Irish Language Bill like ‘emperor’s new clothes’

Opposition criticise failure to set targets to ensure 20 per cent of public service recruits competent in Irish

Fianna Fáil TD Dara Calleary said the legislation needed the backing of a senior Government Minister.

Fianna Fáil TD Dara Calleary said the legislation needed the backing of a senior Government Minister.

 

Legislation to provide improved public services through Irish has been described as “like the emperor’s new clothes”.

Fianna Fáil deputy leader Dara Calleary said the Official Languages (Amendment) Bill provided no targets for delivery of its ambition to ensure 20 per cent of new public service recruits speak Irish competently.

The long-awaited legislation, first mooted in 2011, aims to ensure Irish speakers can conduct their business with Government departments through Irish in both Gaeltacht and non-Gaeltacht areas.

The legislation also aims to ensure that all public bodies recognise and use the síneadh fada to correctly use the individuals’ names in all documentation. Language activists and supporters have long criticised Government departments for the failure of computer systems to recognise and include the fada, a staple of many Irish language names.

But Mr Calleary said while the legislation “is promising a lot”, no targets had been established for when the 20 per cent goal would be reached and “this is its biggest weakness”.

He was looking forward to comprehensive legislation to improve the provision of Irish in public services but “this is like looking at the emperor’s new clothes - there are no clothes there”.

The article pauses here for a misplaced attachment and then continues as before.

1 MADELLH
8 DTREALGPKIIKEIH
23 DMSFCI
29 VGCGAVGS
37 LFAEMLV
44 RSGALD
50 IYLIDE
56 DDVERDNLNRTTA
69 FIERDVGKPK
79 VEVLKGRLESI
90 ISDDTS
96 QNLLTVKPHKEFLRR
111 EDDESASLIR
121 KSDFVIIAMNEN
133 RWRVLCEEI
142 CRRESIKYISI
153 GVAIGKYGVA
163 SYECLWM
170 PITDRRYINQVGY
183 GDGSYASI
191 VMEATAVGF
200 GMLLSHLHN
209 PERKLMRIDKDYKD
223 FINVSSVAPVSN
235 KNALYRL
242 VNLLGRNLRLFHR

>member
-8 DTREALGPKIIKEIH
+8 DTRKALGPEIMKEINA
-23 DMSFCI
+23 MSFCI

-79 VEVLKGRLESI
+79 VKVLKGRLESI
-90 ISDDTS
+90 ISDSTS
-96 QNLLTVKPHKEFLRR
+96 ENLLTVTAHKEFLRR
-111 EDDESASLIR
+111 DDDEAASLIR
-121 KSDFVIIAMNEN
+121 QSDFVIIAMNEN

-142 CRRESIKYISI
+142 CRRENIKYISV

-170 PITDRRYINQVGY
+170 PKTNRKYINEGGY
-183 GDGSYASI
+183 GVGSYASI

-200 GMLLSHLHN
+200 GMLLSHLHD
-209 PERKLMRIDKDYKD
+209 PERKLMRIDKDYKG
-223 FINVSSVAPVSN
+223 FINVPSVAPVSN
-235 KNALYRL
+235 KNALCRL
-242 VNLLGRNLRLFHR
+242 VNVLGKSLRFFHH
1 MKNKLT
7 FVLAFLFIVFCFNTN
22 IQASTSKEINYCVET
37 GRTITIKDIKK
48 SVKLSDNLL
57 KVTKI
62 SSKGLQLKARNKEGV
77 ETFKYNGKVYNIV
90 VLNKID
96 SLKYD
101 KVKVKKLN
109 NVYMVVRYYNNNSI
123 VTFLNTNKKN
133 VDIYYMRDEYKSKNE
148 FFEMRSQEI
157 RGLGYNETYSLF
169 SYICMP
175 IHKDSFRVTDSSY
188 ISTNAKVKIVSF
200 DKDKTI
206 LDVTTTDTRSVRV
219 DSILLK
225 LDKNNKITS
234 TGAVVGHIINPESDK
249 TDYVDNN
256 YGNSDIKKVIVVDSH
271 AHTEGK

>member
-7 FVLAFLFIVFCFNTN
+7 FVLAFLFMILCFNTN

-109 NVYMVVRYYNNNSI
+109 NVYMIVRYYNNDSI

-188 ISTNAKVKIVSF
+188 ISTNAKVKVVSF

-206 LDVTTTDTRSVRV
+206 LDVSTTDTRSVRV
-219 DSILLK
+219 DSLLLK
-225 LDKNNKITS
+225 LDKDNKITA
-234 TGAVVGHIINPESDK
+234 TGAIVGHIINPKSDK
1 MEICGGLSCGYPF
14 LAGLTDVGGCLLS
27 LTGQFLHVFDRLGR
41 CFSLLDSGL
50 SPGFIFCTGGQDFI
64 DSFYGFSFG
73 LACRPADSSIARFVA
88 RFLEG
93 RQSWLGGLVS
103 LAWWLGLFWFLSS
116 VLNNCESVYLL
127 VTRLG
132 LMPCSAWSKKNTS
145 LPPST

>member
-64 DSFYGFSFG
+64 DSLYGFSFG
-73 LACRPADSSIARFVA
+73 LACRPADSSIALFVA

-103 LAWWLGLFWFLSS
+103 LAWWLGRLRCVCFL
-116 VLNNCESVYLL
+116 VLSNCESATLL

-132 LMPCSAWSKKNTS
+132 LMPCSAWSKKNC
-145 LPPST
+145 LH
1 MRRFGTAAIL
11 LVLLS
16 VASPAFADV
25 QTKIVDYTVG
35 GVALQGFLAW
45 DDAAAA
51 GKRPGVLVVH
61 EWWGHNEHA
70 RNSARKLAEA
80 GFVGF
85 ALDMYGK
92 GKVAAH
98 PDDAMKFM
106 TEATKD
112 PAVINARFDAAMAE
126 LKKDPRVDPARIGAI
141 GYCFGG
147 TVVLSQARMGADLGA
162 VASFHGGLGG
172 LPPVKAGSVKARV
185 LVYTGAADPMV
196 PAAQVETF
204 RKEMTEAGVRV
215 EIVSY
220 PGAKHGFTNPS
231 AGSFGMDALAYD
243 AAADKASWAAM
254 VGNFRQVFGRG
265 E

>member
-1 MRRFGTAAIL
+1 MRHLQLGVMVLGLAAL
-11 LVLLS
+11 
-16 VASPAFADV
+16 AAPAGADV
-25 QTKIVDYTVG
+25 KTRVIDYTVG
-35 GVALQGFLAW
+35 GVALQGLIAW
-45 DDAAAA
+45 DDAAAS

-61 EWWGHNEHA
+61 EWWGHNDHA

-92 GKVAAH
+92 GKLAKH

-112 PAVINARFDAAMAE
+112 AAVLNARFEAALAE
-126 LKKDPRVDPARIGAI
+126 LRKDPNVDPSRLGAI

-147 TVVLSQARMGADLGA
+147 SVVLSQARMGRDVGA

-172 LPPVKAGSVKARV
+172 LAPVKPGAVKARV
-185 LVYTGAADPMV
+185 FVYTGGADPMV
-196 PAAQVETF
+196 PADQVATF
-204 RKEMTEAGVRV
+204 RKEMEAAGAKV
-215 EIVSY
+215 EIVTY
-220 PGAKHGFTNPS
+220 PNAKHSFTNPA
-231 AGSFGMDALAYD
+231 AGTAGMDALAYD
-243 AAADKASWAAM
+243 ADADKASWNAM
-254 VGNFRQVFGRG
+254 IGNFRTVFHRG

The Mayo TD said the legislation needed the backing of a senior Government Minister and it was time to “stop patting Irish on the head”.

Minister of State for the Gaeltacht Sean Kyne, who introduced the legislation, said “Irish is the most valuable natural resource we possess”.

He said the Bill was at the centre of efforts to improve the 2003 Irish Language Act. Other provisions included a requirement that letters summoning people for jury service should be bilingual, a measure long sought by Irish speakers.

Mr Kyne acknowledged the frustration of TDs because of the delay in the Bill’s introduction but he hoped it would progress as quickly as possible and it would reach committee stage, where potential amendments are debated, early in the new year.

Fianna Fáil TD Aindrias Moynihan hit out at the delays in the legislation and said using things like Brexit as an excuse “just shows the Government doesn’t care”.

He said just 2 per cent or 3 per cent of public sector staff “are comfortable speaking Irish”.

Sinn Féin spokesman on the Gaeltacht Aengus Ó Snodaigh said penalties and fines should be imposed on Government departments which did not deliver the 20 per cent recruitment target by a set date, in the same way political parties would have their funding cut if 30 per cent of their general candidates are not female.

However, he did not blame the Minister for weaknesses in the legislation. “You have done more than other ministers have done,” he told Mr Kyne.

But he said the Civil Service was protecting itself with no “proper pressure on the system” to protect the language and ensure the 20 per cent goal was delivered. That target “is not radical”, he said. It would be a radical measure if 100 per cent of staff had to speak Irish by 2030.

Debate on the Bill continues in January.